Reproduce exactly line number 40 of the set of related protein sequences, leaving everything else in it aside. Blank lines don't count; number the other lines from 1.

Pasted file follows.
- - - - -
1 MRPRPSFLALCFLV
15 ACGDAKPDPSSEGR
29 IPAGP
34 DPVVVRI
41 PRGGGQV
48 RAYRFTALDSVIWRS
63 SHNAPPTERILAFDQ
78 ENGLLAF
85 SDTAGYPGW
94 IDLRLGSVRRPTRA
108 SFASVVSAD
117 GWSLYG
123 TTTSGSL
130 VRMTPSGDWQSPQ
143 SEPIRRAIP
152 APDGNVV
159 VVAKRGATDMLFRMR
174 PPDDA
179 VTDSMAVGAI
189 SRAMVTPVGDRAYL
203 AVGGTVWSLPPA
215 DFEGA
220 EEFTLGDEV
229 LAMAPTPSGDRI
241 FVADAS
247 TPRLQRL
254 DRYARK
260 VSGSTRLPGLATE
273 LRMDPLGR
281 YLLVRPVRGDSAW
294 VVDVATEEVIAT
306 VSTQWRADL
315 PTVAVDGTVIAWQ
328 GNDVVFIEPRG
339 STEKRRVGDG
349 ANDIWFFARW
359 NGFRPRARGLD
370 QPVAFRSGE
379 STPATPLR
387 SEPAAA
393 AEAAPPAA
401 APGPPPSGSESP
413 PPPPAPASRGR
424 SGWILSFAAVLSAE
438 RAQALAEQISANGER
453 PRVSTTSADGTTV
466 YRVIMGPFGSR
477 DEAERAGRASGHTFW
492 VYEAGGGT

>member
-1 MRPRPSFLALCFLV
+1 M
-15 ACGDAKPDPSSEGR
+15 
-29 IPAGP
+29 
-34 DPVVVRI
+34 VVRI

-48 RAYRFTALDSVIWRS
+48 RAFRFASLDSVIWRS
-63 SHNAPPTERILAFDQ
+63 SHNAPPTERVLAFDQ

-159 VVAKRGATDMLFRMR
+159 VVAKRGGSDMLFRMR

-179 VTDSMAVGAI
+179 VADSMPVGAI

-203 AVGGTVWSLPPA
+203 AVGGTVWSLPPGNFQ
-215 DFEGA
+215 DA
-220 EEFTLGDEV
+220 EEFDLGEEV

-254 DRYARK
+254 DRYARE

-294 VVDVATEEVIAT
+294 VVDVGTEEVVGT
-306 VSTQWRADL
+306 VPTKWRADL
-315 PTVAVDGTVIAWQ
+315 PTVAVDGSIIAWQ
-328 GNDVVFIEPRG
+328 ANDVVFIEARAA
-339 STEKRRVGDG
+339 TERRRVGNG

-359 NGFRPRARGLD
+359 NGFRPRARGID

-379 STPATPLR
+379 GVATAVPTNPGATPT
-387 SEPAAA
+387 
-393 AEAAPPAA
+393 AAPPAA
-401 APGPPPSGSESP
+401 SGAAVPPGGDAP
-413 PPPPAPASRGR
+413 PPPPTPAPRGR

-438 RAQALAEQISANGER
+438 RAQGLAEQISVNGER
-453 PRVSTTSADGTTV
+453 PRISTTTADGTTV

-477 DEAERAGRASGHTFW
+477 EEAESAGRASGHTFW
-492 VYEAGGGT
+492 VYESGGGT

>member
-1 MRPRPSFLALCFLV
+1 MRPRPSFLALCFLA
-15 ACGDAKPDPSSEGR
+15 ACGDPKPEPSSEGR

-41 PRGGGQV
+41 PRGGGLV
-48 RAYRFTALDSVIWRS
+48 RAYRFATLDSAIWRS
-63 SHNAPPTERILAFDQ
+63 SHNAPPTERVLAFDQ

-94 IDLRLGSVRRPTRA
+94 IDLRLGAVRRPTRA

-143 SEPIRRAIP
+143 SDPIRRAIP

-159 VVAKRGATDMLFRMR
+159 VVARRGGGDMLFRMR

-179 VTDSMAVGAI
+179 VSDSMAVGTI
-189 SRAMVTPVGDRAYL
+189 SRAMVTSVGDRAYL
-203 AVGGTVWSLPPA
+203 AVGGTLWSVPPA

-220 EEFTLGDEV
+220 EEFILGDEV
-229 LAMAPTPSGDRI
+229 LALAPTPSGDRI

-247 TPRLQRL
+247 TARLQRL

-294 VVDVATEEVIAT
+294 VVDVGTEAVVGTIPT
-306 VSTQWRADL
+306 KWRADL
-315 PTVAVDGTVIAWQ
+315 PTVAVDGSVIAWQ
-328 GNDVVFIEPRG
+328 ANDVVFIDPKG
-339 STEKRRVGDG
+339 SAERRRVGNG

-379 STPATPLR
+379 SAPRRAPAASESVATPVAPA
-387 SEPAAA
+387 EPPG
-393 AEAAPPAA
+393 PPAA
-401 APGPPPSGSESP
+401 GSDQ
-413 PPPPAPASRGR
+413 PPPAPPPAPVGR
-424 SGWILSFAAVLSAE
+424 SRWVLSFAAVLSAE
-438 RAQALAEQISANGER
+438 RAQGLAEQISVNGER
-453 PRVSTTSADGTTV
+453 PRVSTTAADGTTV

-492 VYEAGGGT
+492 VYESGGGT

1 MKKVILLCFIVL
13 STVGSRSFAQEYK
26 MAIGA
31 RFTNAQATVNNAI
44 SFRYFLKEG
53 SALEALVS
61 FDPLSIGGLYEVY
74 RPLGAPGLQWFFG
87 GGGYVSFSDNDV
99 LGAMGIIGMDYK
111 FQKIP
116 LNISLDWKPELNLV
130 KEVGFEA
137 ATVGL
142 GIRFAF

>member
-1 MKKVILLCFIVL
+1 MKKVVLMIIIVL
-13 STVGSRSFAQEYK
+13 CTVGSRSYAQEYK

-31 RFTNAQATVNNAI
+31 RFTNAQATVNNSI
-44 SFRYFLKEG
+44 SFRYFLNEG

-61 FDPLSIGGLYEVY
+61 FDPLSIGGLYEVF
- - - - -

387 SEPAAA